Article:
Although testing to evaluate the fatigue behavior of Roller Compacted Concrete has been limited, results indicate that the fatigue behavior of Roller Compacted Concrete is similar to that of conventional concrete.
Roller Compacted Concrete pavements have been successfully used for many years in northern climates where they are frequently subjected to freeze-thaw conditions. Studies in the US and Canada have shown that Roller Compacted Concrete pavements have performed well for over 30 years. Much of Roller Compacted Concrete’s freeze-thaw durability can be attributed to its low moisture content and high density.
The following factors should be taken into consideration when designing an Roller Compacted Concrete pavement for freeze-thaw resistance:
Material selection for freeze-thaw durable Roller Compacted Concrete is similar to that for conventional concrete.
Selection of a dense, well-graded aggregate ensures optimum compaction and maximum density in the field.
Adequate cement content is necessary to provide sufficient strength. Experience has shown that maintaining a w/cm ratio below 0.40 plays a key role in assuring necessary strength and reduced permeability.
Proper compaction of Roller Compacted Concrete, targeting highest possible density, provides the greatest potential for high strength and low permeability.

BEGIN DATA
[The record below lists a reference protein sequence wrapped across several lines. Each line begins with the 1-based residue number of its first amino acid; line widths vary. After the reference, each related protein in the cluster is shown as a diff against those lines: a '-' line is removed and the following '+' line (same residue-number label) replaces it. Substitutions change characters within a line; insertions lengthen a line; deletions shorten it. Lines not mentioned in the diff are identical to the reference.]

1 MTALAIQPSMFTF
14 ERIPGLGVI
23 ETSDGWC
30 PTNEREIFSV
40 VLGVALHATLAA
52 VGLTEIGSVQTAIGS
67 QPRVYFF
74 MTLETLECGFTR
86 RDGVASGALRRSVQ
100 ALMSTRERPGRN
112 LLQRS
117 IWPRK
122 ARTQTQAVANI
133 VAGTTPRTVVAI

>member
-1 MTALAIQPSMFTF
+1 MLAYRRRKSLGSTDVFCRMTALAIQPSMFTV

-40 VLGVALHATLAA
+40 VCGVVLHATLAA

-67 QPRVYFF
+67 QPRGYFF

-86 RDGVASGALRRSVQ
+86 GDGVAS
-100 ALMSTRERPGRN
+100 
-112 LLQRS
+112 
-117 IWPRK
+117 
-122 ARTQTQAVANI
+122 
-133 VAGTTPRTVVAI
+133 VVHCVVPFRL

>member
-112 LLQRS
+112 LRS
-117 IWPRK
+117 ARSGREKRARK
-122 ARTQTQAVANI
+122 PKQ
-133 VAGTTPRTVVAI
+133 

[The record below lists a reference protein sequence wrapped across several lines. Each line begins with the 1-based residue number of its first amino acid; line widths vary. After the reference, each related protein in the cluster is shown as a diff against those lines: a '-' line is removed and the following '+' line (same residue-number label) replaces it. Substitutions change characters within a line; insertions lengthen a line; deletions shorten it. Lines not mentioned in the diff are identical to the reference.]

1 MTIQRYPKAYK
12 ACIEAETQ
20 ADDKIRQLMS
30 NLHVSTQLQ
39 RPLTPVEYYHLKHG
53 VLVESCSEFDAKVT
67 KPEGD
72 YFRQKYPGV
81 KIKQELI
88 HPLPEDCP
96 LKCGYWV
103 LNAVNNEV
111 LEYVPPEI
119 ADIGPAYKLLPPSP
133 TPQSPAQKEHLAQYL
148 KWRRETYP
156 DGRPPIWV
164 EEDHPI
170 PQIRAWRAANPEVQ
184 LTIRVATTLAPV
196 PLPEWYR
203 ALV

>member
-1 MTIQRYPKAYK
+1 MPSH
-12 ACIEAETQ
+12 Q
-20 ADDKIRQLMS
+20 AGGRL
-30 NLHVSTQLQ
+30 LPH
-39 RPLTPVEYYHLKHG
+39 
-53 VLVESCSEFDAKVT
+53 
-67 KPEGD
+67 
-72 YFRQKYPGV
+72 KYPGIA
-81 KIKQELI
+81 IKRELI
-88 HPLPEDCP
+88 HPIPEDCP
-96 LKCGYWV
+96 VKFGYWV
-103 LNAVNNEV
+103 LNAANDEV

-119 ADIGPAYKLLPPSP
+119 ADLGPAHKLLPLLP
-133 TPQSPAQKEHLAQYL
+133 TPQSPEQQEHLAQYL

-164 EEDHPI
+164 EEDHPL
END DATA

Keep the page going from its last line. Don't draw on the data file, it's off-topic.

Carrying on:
Proper curing is critical to Roller Compacted Concrete’s freeze-thaw resistance.
Inclusion of air-entraining admixtures can have a positive effect on Roller Compacted Concrete’s freeze-thaw durability. Tests have shown that very little entrained air is necessary for adequate protection against frost-induced microcracking and deicing salt scaling. It appears that good air void spacing, rather than actual air content, is a larger factor in Roller Compacted Concrete freeze-thaw resistance.
It is important to note that different air-entraining admixtures will require different mixing energies and times to establish a sufficiently stable air void system. Therefore compatibility of the admixture with the mixer type is essential. Additionally, due to the lower water and cement contents of the Roller Compacted Concrete mix, the required dosage of air-entraining admixture may be larger for Roller Compacted Concrete than for conventional concrete.
It should also be noted that non-air entrained Roller Compacted Concrete pavements have been shown to experience excellent freeze-thaw resistance, provided those factors listed above – sound aggregates, adequate cement content, sufficient compaction and proper curing – are incorporated into the design and construction process.
The permeability of Roller Compacted Concrete pavement is largely dependent on the voids in the compacted Roller Compacted Concrete and the porosity of the mortar matrix. Therefore, it is most affected by mixture proportioning, method of placement and degree of compaction. Permeability of hardened Roller Compacted Concrete is comparable to that of conventional, though it may be slightly more permeable due to entrapped voids.